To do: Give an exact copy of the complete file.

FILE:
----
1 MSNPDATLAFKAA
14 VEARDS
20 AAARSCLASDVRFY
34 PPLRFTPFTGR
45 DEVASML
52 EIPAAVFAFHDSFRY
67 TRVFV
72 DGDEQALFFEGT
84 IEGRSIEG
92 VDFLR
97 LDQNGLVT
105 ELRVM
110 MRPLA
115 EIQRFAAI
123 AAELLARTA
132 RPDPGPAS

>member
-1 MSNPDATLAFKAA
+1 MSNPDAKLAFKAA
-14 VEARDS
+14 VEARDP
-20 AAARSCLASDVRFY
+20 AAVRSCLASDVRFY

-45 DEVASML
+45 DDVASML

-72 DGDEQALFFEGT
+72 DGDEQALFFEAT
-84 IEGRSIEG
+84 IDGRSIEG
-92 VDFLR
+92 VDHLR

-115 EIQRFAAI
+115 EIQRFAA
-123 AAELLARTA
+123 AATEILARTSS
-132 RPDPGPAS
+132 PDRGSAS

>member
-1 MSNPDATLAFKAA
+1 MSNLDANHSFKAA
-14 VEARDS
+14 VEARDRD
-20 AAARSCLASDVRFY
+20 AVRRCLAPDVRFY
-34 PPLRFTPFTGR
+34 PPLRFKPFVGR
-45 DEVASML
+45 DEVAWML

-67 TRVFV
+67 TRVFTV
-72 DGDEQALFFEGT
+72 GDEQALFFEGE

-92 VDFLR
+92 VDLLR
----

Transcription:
1 MSNPDATLAFKAA
14 VEARDS
20 AAARSCLASDVRFY
34 PPLRFTPFTGR
45 DEVASML
52 EIPAAVFAFHDSFRY
67 TRVFV
72 DGDEQALFFEGT
84 IEGRSIEG
92 VDFLR
97 LDQNGLVT
105 ELRVM
110 MRPLA
115 EIQRFAAI
123 AAELLARTA
132 RPDPGPAS

>member
-1 MSNPDATLAFKAA
+1 MSNPDAKLAFKAA
-14 VEARDS
+14 VEARDP
-20 AAARSCLASDVRFY
+20 AAVRSCLASDVRFY

-45 DEVASML
+45 DDVASML

-72 DGDEQALFFEGT
+72 DGDEQALFFEAT
-84 IEGRSIEG
+84 IDGRSIEG
-92 VDFLR
+92 VDHLR

-115 EIQRFAAI
+115 EIQRFAA
-123 AAELLARTA
+123 AATEILARTSS
-132 RPDPGPAS
+132 PDRGSAS

>member
-1 MSNPDATLAFKAA
+1 MSNLDANHSFKAA
-14 VEARDS
+14 VEARDRD
-20 AAARSCLASDVRFY
+20 AVRRCLAPDVRFY
-34 PPLRFTPFTGR
+34 PPLRFKPFVGR
-45 DEVASML
+45 DEVAWML

-67 TRVFV
+67 TRVFTV
-72 DGDEQALFFEGT
+72 GDEQALFFEGE

-92 VDFLR
+92 VDLLR